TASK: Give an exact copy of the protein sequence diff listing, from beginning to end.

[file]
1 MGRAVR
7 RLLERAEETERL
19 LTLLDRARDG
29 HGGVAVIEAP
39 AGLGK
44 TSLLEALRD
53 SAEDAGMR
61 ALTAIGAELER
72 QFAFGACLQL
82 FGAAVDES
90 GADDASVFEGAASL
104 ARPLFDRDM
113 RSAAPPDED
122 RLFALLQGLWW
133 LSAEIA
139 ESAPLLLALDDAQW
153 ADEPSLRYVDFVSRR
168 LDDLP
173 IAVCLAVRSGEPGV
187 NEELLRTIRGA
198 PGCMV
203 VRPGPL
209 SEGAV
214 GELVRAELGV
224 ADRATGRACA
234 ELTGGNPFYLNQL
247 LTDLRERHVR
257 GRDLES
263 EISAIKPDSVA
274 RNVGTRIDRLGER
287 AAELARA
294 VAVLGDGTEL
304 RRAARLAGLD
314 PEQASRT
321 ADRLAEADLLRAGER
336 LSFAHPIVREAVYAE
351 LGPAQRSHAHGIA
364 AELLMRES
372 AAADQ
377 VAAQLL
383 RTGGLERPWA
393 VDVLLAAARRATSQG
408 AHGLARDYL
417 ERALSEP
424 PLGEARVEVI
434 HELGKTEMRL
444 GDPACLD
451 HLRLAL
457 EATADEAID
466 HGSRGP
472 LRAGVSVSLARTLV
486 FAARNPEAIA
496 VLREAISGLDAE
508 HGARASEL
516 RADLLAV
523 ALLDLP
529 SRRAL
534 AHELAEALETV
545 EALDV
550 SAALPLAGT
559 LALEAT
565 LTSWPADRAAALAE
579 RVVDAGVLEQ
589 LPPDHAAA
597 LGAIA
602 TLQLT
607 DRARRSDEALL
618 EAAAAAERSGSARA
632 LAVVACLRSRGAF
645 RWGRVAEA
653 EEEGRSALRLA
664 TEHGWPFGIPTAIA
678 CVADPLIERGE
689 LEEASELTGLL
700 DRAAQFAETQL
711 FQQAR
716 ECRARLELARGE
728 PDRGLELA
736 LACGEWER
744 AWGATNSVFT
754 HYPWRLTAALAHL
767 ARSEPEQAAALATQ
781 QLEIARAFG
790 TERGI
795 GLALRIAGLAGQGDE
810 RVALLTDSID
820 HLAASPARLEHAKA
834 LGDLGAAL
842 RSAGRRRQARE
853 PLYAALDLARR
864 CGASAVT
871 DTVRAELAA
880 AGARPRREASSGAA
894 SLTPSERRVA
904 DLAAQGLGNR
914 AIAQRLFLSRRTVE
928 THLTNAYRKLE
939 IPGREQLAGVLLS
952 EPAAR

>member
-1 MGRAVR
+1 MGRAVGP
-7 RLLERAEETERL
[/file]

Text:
1 MGRAVR
7 RLLERAEETERL
19 LTLLDRARDG
29 HGGVAVIEAP
39 AGLGK
44 TSLLEALRD
53 SAEDAGMR
61 ALTAIGAELER
72 QFAFGACLQL
82 FGAAVDES
90 GADDASVFEGAASL
104 ARPLFDRDM
113 RSAAPPDED
122 RLFALLQGLWW
133 LSAEIA
139 ESAPLLLALDDAQW
153 ADEPSLRYVDFVSRR
168 LDDLP
173 IAVCLAVRSGEPGV
187 NEELLRTIRGA
198 PGCMV
203 VRPGPL
209 SEGAV
214 GELVRAELGV
224 ADRATGRACA
234 ELTGGNPFYLNQL
247 LTDLRERHVR
257 GRDLES
263 EISAIKPDSVA
274 RNVGTRIDRLGER
287 AAELARA
294 VAVLGDGTEL
304 RRAARLAGLD
314 PEQASRT
321 ADRLAEADLLRAGER
336 LSFAHPIVREAVYAE
351 LGPAQRSHAHGIA
364 AELLMRES
372 AAADQ
377 VAAQLL
383 RTGGLERPWA
393 VDVLLAAARRATSQG
408 AHGLARDYL
417 ERALSEP
424 PLGEARVEVI
434 HELGKTEMRL
444 GDPACLD
451 HLRLAL
457 EATADEAID
466 HGSRGP
472 LRAGVSVSLARTLV
486 FAARNPEAIA
496 VLREAISGLDAE
508 HGARASEL
516 RADLLAV
523 ALLDLP
529 SRRAL
534 AHELAEALETV
545 EALDV
550 SAALPLAGT
559 LALEAT
565 LTSWPADRAAALAE
579 RVVDAGVLEQ
589 LPPDHAAA
597 LGAIA
602 TLQLT
607 DRARRSDEALL
618 EAAAAAERSGSARA
632 LAVVACLRSRGAF
645 RWGRVAEA
653 EEEGRSALRLA
664 TEHGWPFGIPTAIA
678 CVADPLIERGE
689 LEEASELTGLL
700 DRAAQFAETQL
711 FQQAR
716 ECRARLELARGE
728 PDRGLELA
736 LACGEWER
744 AWGATNSVFT
754 HYPWRLTAALAHL
767 ARSEPEQAAALATQ
781 QLEIARAFG
790 TERGI
795 GLALRIAGLAGQGDE
810 RVALLTDSID
820 HLAASPARLEHAKA
834 LGDLGAAL
842 RSAGRRRQARE
853 PLYAALDLARR
864 CGASAVT
871 DTVRAELAA
880 AGARPRREASSGAA
894 SLTPSERRVA
904 DLAAQGLGNR
914 AIAQRLFLSRRTVE
928 THLTNAYRKLE
939 IPGREQLAGVLLS
952 EPAAR

>member
-1 MGRAVR
+1 MGRAVGP
-7 RLLERAEETERL